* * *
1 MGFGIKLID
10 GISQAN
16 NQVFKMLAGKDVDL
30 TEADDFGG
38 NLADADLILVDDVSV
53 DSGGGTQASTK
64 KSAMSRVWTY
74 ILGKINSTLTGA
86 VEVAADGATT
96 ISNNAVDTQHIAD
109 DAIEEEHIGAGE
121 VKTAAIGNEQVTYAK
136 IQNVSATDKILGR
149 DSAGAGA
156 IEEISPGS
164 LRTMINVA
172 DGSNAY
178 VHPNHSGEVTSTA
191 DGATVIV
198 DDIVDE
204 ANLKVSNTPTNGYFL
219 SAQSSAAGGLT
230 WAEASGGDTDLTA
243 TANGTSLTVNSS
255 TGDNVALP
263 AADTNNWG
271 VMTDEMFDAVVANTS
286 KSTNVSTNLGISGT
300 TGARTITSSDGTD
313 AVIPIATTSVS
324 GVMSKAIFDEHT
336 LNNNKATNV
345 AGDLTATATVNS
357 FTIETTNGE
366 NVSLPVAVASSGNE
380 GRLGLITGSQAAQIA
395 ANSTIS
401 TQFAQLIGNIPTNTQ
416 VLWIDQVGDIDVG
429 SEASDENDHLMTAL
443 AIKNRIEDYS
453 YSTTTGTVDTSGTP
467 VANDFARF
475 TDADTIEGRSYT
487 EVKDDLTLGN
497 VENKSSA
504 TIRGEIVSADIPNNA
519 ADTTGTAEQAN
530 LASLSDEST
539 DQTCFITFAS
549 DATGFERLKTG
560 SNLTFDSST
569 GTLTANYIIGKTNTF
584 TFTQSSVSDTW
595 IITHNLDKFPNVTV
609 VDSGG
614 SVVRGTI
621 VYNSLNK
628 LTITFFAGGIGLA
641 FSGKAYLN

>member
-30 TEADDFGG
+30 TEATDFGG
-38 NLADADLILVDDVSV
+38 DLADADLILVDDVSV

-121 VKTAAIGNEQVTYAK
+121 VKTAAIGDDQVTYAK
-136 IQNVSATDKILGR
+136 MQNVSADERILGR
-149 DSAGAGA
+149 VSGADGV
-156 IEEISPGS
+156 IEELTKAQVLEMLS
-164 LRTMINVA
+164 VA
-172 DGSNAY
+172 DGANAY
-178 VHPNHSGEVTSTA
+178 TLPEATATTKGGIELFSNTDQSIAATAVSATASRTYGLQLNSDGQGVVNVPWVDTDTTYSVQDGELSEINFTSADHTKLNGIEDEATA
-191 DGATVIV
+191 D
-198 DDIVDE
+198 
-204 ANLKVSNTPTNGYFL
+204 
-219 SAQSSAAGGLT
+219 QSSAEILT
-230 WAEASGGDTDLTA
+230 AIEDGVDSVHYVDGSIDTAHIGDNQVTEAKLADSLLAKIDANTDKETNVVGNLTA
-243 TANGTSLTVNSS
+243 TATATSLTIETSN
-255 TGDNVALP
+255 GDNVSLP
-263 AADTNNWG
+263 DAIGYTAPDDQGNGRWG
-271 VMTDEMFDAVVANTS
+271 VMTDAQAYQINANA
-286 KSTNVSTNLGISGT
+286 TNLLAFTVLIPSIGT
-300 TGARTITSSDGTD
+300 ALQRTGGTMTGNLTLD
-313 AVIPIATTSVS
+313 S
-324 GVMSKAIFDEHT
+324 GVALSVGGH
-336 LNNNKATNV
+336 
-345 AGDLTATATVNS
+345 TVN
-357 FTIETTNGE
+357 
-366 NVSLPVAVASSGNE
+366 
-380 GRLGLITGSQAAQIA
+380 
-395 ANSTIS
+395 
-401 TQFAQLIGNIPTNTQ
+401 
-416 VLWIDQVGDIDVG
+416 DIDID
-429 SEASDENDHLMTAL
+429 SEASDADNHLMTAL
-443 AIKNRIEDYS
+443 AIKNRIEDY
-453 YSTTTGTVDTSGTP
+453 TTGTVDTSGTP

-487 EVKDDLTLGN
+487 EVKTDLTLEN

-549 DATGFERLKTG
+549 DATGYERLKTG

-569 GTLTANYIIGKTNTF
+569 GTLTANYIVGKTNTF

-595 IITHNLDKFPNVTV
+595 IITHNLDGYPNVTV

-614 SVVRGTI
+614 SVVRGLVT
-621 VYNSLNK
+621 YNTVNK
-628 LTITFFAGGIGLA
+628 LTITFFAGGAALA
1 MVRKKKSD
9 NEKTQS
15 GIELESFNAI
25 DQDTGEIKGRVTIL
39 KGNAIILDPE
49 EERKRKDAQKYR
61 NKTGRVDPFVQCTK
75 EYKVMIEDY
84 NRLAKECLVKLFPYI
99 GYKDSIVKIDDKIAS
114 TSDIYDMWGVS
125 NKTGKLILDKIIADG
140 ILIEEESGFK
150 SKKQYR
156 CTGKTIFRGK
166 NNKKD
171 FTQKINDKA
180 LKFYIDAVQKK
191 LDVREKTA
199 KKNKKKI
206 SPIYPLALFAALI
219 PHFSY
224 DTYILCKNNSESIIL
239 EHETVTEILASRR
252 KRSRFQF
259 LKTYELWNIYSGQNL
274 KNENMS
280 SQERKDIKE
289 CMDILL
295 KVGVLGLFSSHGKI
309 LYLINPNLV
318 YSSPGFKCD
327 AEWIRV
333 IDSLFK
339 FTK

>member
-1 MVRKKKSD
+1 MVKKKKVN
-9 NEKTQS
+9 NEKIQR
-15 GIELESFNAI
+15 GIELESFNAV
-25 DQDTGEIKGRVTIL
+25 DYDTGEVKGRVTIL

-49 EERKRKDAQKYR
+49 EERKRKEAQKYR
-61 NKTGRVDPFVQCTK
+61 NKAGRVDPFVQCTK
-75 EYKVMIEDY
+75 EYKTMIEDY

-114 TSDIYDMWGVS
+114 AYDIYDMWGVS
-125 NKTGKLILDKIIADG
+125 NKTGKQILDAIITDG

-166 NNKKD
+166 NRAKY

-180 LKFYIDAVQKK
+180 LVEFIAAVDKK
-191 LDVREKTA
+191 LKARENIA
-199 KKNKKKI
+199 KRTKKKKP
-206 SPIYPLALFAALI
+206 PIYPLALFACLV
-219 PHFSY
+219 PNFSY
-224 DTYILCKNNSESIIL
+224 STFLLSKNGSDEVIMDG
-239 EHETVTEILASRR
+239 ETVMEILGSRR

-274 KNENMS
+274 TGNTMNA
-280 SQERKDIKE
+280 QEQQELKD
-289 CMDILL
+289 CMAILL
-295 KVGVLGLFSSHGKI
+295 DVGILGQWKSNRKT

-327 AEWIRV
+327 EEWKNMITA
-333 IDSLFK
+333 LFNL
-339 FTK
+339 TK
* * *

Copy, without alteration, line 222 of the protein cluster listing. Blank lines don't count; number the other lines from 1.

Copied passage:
-333 IDSLFK